The output of
free -m is:
total used free shared buffers cached Mem: 595 482 112 0 63 324 -/+ buffers/cache: 93 501 swap: 0 0 0
Which value of used memory is correct, 482 or 93?
You have 112 MB of completely free memory, BUT the 501 mb you see is without 'cached' memory. This means that the OS has put some stuff in your memory to be quicker. It calls this "used" (therefore your 'free' number is only 112), but it is actually available for you if you need it.
This is a good thing, because unused memory is useless memory. The cached memory can be cleared if needed. The old "I need to clean up memory" stuff people used to do for windows 95 isn't needed here: it's all fine and happy :)
The number you are looking for is 501 free (in megabytes because of
see for reference these pages:
Interpretting output of
The first line of the
free output lists:
totalYour total, physical (assuming no virtualization) memory
usedHow much of that is currently used (by anything)
freeHow much of that is completely free (not used at all)
shared(never anything there, ignore that column)
buffersMemory used by kernel buffers
cachedMemory used for cache
The last two items, cache and buffers, is memory that is not allocated to specific user processes. It is memory reserved by the kernel to improve performance overall, but is not "application" memory. These areas will grow or shrink depending on kernel policies with respect to caching, memory pressure, application I/O patterns, etc.
Since these two columns are not user-allocated memory, and the zones can shrink (practically to zero) if user allocations require it, they are in a sense "free" - there's RAM there that can be freed up by the kernel if your apps actively need it.
That's what the second line tells you. It removes the buffer and cache memory from the
used column (that's what the
- means), and adds (
+) them to the
free column. (Rounding issue will happen.)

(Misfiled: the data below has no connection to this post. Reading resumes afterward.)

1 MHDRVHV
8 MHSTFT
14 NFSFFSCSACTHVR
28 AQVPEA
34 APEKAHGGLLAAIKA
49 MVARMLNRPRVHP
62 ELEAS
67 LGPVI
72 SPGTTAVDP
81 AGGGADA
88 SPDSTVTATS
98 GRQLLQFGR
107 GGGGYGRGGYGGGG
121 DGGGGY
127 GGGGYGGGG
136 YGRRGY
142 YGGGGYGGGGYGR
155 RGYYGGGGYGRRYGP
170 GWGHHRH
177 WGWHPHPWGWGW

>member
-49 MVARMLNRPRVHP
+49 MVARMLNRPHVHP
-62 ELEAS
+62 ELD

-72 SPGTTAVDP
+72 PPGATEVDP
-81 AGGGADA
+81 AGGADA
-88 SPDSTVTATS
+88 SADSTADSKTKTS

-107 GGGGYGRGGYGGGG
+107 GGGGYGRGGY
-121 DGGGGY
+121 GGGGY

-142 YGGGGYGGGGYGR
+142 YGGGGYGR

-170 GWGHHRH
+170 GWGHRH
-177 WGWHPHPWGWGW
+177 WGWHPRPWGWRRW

(The last line shows the state of your swap space.)
So, in your case 112MB is the completely free memory, and if you take into consideration the memory used for caching, which can be allocated to the user applications, if needed; then 501 MB is the actual maximum memory available for use.
The answer by @saji89 is excellent, but these days
free -m no longer prints the
-/+ buffers/cache line, but instead puts the amount of available RAM in a new
available column on the first line, for example:
ubuntu@pg_master:~$ free -m total used free shared buff/cache available Mem: 61406 1571 506 17131 59328 42150 Swap: 0 0 0 ubuntu@pg_master:~$ free -V free from procps-ng 3.3.10
free command shows the information about unused and used memory and swap space.
Below is the explanation provided by http://www.linfo.org/free.html
The first row, labeled Mem, displays physical memory utilization, including the amount of memory allocated to buffers and caches. A buffer, also called buffer memory, is usually defined as a portion of memory that is set aside as a temporary holding place for data that is being sent to or received from an external device, such as a HDD, keyboard, printer or network.
The second line of data, which begins with -/+ buffers/cache, shows the amount of physical memory currently devoted to system buffer cache. This is particularly meaningful with regard to application programs, as all data accessed from files on the system that are performed through the use of read() and write() system calls1 pass through this cache. This cache can greatly speed up access to data by reducing or eliminating the need to read from or write to the HDD or other disk.
The third row, which begins with Swap, shows the total swap space as well as how much of it is currently in use and how much is still available.
Lets analyse the your system's memory usage
You have used
free command with '-m' option, which is used to display the result in megabytes
-m, --mega Display the amount of memory in megabytes.
Total memory is 595(Used+free)
Used: 482 Free: 112
482MB out of 595MB is used by your system, in which only 93MB is used by active programs and remaining 324MB are in cache
So when you run any program in future, say which requires more 120MB. All 112MB(currently free) will be given and remaining 8MB will be taken from the non-active program buffer/cache.
Edit: Found this link, which provides good explanation.